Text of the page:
acoustic torpedo


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acoustic torpedo

[ə′küs·tik tȯr′pēd·ō]
(ordnance)
A naval torpedo which is directed toward its target either by the noise emitted by the target or by sonar.
References in periodicals archive ?
The T11 was an acoustic torpedo with a highly sophisticated electronic guidance system designed to track ships by the sound of their propellers.
Items include an M4 Enigma Machine (two of these, which enciphered and deciphered the German secret code Enigma, were recovered from U-505), a lead-covered codebook (weighted to sink if thrown overboard), a T5 acoustic torpedo engineered to home in on a ship's propeller noise (the first of these to be captured by the Allies), an anti-aircraft gun, the sea strainer cover, and a spare piston for the diesel engine (as large as a person).
Silex lifts an acoustic torpedo and has a range reported to be 30 nautical miles, whereas the SUW-N-1 (formerly designated FRAS-1 by Western Intelligence) fires a nuclear depth charge an estimated 75 km on a ballistic trajectory.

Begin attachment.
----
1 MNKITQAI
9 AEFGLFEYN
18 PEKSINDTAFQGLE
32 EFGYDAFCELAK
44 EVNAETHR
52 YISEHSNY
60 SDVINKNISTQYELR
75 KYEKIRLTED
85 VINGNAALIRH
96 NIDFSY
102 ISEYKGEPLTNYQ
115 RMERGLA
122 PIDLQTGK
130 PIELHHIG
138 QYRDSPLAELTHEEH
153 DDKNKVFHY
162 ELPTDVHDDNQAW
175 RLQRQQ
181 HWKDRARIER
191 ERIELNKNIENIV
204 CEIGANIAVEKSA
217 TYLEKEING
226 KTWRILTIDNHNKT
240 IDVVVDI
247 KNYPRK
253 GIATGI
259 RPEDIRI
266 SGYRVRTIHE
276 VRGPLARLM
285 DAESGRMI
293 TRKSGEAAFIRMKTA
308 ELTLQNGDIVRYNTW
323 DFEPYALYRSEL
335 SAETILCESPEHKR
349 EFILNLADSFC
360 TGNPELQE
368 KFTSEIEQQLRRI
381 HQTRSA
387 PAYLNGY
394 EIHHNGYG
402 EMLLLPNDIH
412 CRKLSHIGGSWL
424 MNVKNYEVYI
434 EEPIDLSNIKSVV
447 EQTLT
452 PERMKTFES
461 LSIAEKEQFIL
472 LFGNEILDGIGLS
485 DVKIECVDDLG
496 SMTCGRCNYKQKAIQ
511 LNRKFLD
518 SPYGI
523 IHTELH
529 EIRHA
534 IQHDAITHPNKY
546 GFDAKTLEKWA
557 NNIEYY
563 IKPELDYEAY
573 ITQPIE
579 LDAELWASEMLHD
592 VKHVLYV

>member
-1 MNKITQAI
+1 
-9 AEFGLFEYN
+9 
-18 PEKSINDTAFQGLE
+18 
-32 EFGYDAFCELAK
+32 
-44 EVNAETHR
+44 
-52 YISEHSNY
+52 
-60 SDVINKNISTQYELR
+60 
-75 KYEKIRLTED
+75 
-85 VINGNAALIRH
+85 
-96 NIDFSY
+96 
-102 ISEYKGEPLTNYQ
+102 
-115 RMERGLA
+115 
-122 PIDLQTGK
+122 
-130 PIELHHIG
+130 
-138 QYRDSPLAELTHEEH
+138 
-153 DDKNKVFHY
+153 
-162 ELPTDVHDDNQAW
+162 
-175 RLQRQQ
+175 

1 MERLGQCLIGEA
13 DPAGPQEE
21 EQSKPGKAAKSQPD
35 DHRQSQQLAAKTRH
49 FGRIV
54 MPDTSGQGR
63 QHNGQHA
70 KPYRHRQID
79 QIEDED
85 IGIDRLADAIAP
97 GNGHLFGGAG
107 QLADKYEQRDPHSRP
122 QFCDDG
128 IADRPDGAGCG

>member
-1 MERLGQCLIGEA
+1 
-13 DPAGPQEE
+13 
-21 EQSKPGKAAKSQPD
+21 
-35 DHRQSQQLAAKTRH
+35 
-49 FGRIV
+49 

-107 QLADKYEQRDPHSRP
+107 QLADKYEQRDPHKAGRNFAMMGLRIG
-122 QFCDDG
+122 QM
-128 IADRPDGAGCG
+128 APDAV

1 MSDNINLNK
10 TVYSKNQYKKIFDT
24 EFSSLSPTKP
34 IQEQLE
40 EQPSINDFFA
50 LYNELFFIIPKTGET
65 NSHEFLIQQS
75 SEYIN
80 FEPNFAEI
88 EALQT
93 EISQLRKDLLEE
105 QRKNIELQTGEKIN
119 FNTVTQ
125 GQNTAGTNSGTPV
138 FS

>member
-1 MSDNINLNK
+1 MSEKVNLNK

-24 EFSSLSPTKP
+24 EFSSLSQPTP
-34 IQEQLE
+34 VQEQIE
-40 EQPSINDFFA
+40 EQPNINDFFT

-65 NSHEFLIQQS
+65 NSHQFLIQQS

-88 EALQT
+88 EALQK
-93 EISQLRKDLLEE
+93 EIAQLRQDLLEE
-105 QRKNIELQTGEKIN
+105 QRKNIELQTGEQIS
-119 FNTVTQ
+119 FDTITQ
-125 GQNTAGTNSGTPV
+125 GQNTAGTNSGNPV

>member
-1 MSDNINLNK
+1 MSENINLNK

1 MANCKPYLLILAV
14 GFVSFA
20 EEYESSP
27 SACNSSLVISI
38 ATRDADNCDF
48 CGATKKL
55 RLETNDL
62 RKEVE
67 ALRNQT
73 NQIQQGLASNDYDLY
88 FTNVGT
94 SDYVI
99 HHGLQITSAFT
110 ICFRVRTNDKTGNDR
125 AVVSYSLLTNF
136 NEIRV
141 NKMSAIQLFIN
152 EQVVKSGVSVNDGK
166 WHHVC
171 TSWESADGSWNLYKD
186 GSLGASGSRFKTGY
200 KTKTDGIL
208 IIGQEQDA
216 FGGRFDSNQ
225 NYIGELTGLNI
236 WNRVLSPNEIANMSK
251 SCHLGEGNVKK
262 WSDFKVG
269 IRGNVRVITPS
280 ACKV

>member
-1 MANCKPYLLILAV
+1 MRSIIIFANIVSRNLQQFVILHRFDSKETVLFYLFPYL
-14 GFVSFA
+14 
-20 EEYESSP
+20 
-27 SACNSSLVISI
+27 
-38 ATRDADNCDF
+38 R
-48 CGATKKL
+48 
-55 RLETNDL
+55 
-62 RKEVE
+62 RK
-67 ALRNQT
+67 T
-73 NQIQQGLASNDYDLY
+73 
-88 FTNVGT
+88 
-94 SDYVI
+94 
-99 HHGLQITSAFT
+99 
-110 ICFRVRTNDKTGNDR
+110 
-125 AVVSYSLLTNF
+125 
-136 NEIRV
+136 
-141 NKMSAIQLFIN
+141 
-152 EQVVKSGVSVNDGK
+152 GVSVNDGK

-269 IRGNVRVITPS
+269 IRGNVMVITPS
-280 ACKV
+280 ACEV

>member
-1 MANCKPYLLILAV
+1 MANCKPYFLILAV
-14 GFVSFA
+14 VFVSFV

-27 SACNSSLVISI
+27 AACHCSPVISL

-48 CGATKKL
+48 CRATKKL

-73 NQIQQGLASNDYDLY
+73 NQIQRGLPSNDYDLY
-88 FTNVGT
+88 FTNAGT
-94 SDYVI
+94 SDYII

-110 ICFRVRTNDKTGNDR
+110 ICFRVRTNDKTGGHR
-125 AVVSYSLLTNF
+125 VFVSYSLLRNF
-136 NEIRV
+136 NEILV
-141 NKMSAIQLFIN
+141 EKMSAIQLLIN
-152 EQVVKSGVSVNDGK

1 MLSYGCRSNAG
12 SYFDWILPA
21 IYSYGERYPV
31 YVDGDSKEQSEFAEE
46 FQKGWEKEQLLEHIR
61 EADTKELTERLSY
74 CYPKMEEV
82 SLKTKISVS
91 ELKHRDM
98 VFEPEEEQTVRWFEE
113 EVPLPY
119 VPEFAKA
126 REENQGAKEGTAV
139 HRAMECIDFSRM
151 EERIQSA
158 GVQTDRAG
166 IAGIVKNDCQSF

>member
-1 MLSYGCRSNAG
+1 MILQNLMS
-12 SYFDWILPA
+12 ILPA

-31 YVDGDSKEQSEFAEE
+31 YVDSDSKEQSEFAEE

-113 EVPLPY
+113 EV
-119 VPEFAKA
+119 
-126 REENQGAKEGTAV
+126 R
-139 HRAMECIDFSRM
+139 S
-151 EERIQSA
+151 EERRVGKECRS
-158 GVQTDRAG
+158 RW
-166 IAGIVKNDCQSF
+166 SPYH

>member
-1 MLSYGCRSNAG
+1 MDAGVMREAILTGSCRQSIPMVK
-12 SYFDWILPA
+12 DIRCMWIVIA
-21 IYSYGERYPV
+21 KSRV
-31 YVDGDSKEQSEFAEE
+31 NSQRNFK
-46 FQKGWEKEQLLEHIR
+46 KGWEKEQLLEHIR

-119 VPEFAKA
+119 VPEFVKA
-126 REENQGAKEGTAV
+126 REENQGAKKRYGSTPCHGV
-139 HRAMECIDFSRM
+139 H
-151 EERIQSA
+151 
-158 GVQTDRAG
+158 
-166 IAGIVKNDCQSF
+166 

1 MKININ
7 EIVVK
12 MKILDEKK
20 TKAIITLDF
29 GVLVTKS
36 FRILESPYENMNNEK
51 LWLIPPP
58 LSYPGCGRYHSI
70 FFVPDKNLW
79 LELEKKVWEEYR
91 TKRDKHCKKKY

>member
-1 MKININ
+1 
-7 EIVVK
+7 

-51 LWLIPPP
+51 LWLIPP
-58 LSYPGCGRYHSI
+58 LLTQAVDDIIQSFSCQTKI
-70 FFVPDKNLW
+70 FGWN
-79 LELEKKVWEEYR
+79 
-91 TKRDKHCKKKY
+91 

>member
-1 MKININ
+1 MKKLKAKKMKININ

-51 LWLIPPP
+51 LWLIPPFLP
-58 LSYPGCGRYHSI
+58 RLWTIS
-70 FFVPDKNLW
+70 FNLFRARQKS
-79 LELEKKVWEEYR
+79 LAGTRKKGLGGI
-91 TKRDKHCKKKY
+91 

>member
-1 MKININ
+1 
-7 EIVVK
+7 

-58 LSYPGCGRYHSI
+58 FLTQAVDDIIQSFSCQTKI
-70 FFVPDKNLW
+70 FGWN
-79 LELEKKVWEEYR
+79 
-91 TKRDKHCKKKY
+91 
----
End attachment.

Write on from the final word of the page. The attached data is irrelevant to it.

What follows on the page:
Technically specific electronic equipment, waterborne training, and procedural maintenance are included in implementing three acoustic torpedo test ranges built to US Navy specifications.
A return delegation from the US Navy is required to travel to Brazil to conduct a site visit and finalize the demographic and technical specifications for the installation of the three acoustic torpedo test ranges.
The subs were now also equipped with an acoustic torpedo that homed in on the sound of a ship's propellers.